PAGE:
"It's a new industrial revolution and it's essential for American competitiveness," he said.

The U.S. must use energy more wisely, deploy the low-carbon technology we have, improve energy storage and "discover the breakthroughs we need."

Other countries are now in the lead on auto fuel efficiency, batteries, electricity transmission, power electronics and nuclear power, he said.

China currently spends $9 billion a month to diversify and improve its clean-energy supply, with a goal of generating 10 percent of its electricity from renewable sources by this year and 15 percent by 2020.

"They have huge targets in wind energy and have taken astounding leadership in that big market," Chu said.

"I asked the head of their state grid, 'This costs a lot of money -- how do you do it?'

"He said, 'Of course nobody likes money taken out of their wallet, but we tell them (government leaders) how important it is.'

"Different system," Chu said, to laughter from the audience.

"A country essentially run by engineers is a good thing. Well, it's not all good. I'd rather live here -- but there are some advantages."

Chu urged Stanford students to educate themselves about climate challenges and to "make energy efficiency a social norm" by turning off lights, buying fuel-efficient vehicles, conserving water and using the "sleep mode" setting on computers.

He also urged students to "get as quantitative education as you can so that you can regress data and analyze it."

Comments

rl
Crescent Park
on Mar 9, 2010 at 3:24 am
rl, Crescent Park
on Mar 9, 2010 at 3:24 am
Like this comment

Chu comes off well when nobody asks questions, like how did we get so much oil in Alaska if that place wasn't a lot warmer at one time or another. A Congressman asked him that question last year and it completely stumped Chu.


Letson
Stanford
on Mar 9, 2010 at 5:03 am
Letson, Stanford
on Mar 9, 2010 at 5:03 am
Like this comment

"there is no longer any doubt that climate change is occurring."

Well, of course, because climate is always changing. However, there is much doubt that global warming is occuring on a scale large enough to be concerned. That is why they no longer call it global warming. It also helps to explain the climategate coverup.

This is the type of lecture that goes over well at Stanford, where Paul Ehrlich thrived with his scare talk about massive famines due to overpopulation. The bottom line is always the same: Give us more money, so that we can save the earth.


Right....
Leland Manor/Garland Drive
on Mar 9, 2010 at 5:21 am
Right...., Leland Manor/Garland Drive
on Mar 9, 2010 at 5:21 am
Like this comment

This whole Administration is a flaming embarrassment to our nation. The world is laughing its tail off, while filling the gaps in consurmer need driven innovation and capitalism that we used to drive.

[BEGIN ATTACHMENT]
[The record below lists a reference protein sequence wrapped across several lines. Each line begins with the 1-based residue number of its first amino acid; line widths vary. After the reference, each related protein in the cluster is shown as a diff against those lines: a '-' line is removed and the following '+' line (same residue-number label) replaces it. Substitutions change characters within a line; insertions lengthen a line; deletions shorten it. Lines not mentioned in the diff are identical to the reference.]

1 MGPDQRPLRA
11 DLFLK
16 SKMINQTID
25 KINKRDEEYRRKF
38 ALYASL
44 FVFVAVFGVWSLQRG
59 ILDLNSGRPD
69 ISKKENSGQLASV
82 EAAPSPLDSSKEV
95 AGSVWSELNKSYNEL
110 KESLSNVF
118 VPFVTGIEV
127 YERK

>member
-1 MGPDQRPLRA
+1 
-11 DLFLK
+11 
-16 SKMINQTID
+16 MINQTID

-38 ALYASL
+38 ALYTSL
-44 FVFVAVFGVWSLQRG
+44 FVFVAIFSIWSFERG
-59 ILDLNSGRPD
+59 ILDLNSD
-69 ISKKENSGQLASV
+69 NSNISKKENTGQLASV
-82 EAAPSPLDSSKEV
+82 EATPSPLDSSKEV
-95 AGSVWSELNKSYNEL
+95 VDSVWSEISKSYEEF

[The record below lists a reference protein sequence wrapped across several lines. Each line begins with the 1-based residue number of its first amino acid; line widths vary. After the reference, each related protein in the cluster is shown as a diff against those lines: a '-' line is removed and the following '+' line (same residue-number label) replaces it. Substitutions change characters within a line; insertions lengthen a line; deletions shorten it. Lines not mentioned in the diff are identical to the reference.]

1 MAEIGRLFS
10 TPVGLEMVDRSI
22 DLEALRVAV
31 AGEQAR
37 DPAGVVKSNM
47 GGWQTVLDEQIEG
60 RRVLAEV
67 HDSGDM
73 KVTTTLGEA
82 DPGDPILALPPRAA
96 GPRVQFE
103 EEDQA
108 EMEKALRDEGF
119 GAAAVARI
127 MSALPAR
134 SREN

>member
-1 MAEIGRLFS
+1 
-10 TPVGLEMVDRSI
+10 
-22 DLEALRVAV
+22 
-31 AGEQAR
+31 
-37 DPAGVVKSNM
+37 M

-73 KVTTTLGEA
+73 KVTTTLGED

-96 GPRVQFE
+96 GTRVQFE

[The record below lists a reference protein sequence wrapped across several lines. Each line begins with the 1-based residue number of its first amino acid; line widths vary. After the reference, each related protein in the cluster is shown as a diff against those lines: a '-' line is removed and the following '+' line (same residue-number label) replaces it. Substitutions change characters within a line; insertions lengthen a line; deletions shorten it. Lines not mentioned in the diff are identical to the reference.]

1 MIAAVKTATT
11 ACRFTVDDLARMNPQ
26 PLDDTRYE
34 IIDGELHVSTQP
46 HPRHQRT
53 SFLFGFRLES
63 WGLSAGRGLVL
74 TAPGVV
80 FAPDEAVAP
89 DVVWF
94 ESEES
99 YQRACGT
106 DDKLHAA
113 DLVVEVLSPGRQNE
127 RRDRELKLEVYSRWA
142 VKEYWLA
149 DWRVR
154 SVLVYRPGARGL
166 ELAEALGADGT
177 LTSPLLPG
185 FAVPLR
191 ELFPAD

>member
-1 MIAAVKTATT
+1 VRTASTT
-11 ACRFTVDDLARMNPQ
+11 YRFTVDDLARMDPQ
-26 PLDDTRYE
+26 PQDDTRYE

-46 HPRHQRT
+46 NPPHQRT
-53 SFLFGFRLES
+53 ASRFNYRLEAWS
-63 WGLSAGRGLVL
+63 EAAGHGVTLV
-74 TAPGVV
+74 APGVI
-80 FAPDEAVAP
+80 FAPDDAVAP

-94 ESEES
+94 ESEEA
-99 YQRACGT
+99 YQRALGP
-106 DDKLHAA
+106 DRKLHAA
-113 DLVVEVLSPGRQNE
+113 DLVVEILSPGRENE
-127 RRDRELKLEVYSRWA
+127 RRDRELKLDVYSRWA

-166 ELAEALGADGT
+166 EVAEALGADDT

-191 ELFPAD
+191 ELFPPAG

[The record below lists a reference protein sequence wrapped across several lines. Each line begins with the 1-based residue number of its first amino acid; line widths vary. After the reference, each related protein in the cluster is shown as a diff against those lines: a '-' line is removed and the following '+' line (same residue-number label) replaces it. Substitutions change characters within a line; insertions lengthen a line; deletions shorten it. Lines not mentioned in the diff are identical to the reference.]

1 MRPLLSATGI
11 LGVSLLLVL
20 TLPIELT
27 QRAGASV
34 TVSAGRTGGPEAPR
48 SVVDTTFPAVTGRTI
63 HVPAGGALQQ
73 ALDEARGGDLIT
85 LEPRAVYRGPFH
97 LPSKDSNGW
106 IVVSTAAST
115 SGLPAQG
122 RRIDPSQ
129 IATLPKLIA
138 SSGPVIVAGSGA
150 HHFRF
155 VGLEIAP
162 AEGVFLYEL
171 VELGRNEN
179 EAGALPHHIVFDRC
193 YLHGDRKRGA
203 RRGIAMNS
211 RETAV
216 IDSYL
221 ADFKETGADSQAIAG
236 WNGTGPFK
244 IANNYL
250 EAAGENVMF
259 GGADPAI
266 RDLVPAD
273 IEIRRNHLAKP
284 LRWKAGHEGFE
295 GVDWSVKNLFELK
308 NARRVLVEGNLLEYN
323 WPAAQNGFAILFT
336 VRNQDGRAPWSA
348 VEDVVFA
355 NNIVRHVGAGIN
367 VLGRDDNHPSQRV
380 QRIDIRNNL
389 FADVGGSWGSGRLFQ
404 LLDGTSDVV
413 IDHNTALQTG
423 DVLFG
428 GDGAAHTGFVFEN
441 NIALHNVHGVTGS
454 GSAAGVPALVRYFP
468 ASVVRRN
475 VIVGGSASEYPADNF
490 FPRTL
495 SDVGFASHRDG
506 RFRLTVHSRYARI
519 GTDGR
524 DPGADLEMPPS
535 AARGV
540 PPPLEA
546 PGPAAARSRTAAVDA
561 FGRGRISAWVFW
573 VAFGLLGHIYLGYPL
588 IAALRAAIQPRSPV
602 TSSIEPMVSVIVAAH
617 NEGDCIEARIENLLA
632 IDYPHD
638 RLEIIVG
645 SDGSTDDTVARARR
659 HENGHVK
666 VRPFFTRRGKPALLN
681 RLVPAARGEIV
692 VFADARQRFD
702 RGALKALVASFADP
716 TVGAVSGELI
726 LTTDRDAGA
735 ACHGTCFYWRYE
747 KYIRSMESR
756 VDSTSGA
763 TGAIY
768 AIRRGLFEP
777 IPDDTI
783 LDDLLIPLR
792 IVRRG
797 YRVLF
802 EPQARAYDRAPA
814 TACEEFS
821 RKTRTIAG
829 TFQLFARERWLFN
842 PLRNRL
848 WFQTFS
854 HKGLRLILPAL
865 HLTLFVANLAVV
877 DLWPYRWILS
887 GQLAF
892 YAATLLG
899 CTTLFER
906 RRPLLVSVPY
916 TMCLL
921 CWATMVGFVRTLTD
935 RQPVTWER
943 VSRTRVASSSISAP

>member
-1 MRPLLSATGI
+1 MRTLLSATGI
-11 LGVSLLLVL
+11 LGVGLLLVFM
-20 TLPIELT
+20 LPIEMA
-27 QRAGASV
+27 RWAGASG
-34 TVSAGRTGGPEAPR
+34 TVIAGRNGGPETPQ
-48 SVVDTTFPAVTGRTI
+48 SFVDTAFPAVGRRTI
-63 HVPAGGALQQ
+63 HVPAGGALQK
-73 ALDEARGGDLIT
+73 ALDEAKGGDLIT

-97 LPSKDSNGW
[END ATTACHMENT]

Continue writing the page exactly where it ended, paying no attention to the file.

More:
Right....
Leland Manor/Garland Drive
on Mar 9, 2010 at 5:55 am
Right...., Leland Manor/Garland Drive
on Mar 9, 2010 at 5:55 am
Like this comment

Great timing..here is an article (just published in England, of course, by Reuters..) talking about the job LOSSES in California from the "green jobs" pushes here..

Spain lost jobs from its "green jobs' pushing..and now California. The rest of the USA to follow...( note the whole "Cap and Trade" debate is on the back burner now)

Web Link


Walter_E_Wallis
Registered user
Midtown
on Mar 9, 2010 at 11:00 am
Walter_E_Wallis, Midtown
Registered user
on Mar 9, 2010 at 11:00 am
Like this comment

Gee, they've discovered the heat content of the oceans - the same heat content neglected in that earlier "Scientists lying for the public good" hoax, Nuclear Winter. Chu has to learn to dress more scientisty, so when he does those "4 out of 5 scientists are Warmies" commercials he will seem sincere.
My challenge is still unanswered - plug in each sacrifice we are asked to make into their own program and demonstrate the change in end conditions. If there is no significant change in output, then why bother?
Change is inevitable, and those who adapt best to change are those who have not wasted capital on feel good voodoo science.


Paul
Downtown North
on Mar 9, 2010 at 11:50 am
Paul, Downtown North
on Mar 9, 2010 at 11:50 am
Like this comment

"This whole Administration is a flaming embarrassment to our nation. The world is laughing its tail off, while filling the gaps in consurmer need driven innovation and capitalism that we used to drive."

You are roughly 30 years late with that observation. American energy innovation stopped during the Reagan drill and import policy. But it was the Bush administration that gave our competitors the real boost, wasting our financial credit lines on a mismanaged useless war instead of investing in innovation, while they pushed ahead.


Jarrod
Greenmeadow
on Mar 9, 2010 at 2:38 pm
Jarrod, Greenmeadow
on Mar 9, 2010 at 2:38 pm
Like this comment

The US is only interested in making money, not the environment.


Paul
Downtown North
on Mar 9, 2010 at 3:44 pm